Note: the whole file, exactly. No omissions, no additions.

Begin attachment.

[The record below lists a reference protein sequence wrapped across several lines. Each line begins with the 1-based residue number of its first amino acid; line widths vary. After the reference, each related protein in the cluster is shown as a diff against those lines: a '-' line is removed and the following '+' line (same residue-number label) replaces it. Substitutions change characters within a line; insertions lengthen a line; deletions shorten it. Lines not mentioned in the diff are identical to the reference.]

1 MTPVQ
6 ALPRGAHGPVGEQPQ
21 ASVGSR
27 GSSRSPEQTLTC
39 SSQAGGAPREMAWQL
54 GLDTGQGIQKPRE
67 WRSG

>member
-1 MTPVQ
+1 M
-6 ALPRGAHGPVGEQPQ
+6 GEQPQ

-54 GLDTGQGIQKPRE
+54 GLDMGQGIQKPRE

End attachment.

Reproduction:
[The record below lists a reference protein sequence wrapped across several lines. Each line begins with the 1-based residue number of its first amino acid; line widths vary. After the reference, each related protein in the cluster is shown as a diff against those lines: a '-' line is removed and the following '+' line (same residue-number label) replaces it. Substitutions change characters within a line; insertions lengthen a line; deletions shorten it. Lines not mentioned in the diff are identical to the reference.]

1 MTPVQ
6 ALPRGAHGPVGEQPQ
21 ASVGSR
27 GSSRSPEQTLTC
39 SSQAGGAPREMAWQL
54 GLDTGQGIQKPRE
67 WRSG

>member
-1 MTPVQ
+1 M
-6 ALPRGAHGPVGEQPQ
+6 GEQPQ

-54 GLDTGQGIQKPRE
+54 GLDMGQGIQKPRE